As expected, household debt at the end of 4Q15 rose to 81.5 percent of GDP, versus 81.1 percent recorded at the end of 3Q15 and 79.8 percent at the end of 2014. The increase in 4Q15 household debt was driven by three factors, 1) yearend spending; 2) expedited auto purchases before the enforcement of a new excise car tax in 2016; and, 3) increased home buying as a result of government property sector stimuli.
During 1Q16, it is expected that household debt will remain stable or increase slightly to 81.5-82.0 percent of GDP, owing to growing mortgage loans prior to the expiration of the real estate stimuli. However, eroding consumer confidence and accelerated debt settlements around the 2015 yearend may cause credit card and other personal loans, as well as auto-financing, to decline. Loans extended to households will likely be driven mostly by specialized financial institution performance in response to the government stimuli.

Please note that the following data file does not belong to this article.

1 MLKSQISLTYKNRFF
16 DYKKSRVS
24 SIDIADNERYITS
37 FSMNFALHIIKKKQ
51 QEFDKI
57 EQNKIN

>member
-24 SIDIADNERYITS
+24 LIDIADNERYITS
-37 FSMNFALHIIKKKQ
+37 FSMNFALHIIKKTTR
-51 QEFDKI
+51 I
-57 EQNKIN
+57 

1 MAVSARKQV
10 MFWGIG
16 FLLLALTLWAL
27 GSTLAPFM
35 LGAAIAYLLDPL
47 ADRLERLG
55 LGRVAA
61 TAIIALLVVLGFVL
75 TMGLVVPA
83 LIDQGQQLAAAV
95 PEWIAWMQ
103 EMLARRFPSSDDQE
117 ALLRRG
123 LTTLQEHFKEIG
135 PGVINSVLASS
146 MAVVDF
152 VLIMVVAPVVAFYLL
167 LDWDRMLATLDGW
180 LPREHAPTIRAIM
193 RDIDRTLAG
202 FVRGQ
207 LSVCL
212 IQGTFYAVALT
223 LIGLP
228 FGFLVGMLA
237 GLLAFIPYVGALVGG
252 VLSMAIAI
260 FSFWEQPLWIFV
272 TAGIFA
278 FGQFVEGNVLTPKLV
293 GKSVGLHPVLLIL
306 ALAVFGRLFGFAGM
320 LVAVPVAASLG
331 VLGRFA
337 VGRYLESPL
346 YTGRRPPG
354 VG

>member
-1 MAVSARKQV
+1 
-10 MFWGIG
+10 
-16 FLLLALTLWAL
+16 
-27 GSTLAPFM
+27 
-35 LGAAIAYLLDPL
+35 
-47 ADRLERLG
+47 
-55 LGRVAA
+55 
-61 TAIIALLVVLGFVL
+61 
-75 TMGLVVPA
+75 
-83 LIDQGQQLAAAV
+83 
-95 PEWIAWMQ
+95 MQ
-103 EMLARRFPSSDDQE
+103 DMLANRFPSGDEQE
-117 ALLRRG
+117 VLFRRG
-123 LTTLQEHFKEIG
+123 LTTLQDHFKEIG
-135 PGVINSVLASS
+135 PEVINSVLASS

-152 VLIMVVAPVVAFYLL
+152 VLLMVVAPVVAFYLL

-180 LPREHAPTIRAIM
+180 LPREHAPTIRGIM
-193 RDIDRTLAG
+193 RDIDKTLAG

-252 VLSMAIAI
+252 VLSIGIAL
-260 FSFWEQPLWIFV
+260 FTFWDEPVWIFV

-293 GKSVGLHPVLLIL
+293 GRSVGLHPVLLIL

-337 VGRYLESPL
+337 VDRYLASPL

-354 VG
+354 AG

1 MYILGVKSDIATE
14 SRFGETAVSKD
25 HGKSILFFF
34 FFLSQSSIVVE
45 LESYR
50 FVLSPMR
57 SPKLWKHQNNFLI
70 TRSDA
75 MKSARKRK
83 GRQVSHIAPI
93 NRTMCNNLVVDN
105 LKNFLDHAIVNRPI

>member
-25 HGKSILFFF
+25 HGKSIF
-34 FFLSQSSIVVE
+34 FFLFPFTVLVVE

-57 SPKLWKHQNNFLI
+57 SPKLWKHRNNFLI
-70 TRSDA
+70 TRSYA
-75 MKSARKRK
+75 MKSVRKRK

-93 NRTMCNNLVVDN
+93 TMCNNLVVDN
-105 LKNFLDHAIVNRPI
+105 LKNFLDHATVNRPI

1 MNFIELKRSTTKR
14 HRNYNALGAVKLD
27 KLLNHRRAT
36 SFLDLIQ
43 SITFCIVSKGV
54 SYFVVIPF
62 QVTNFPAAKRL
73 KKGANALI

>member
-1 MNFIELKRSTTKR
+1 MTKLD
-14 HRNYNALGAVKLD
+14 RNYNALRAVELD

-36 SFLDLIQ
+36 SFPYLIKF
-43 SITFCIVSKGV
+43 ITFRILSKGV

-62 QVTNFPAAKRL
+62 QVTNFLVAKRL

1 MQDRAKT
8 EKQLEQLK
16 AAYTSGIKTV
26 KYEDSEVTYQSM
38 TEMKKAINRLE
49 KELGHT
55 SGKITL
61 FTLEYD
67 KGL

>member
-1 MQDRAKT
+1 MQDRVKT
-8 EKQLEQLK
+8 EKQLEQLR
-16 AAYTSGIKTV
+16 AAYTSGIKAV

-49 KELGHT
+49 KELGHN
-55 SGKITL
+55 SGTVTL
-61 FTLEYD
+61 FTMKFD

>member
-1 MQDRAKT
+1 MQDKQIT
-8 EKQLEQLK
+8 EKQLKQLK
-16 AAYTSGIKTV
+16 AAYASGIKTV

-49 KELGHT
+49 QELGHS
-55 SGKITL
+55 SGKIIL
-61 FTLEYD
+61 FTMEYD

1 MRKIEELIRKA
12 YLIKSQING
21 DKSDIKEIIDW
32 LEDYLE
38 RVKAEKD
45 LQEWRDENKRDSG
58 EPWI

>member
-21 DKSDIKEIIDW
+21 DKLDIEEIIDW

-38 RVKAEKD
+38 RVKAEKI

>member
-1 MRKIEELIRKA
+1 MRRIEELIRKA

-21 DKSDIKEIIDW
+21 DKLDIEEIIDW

For 2016, we at KResearch maintain our view that household debt will eventually reach 83.0-84.0 percent of GDP due to a favorable mortgage growth outlook and an expected recovery in consumer loans beginning from 2Q16. However, close attention must be paid to Thai economic performance vis-à-vis export growth, the severity of drought and continuity in public investment because those factors will affect household confidence towards making loan drawdowns and accessing to capital later on.